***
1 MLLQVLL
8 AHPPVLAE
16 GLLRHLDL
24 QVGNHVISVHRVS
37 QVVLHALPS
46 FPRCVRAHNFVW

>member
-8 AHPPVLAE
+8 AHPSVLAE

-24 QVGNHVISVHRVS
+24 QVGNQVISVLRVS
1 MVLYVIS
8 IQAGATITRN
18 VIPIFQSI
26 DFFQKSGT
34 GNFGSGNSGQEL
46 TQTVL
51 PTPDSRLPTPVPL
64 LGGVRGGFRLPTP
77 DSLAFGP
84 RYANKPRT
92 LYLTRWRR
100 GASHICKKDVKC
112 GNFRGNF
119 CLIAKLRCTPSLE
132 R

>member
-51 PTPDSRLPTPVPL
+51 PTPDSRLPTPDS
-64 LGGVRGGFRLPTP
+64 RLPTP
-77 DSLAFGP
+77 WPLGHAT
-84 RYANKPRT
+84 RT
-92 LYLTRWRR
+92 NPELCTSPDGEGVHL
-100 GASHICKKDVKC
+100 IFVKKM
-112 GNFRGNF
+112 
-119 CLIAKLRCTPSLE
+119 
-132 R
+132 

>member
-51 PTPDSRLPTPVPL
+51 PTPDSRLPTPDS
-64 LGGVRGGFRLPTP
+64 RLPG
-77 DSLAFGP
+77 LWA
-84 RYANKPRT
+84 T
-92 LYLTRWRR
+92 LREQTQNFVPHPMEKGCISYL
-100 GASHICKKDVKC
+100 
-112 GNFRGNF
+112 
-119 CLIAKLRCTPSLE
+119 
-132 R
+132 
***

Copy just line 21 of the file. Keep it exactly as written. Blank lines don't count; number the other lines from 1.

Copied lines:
84 RYANKPRT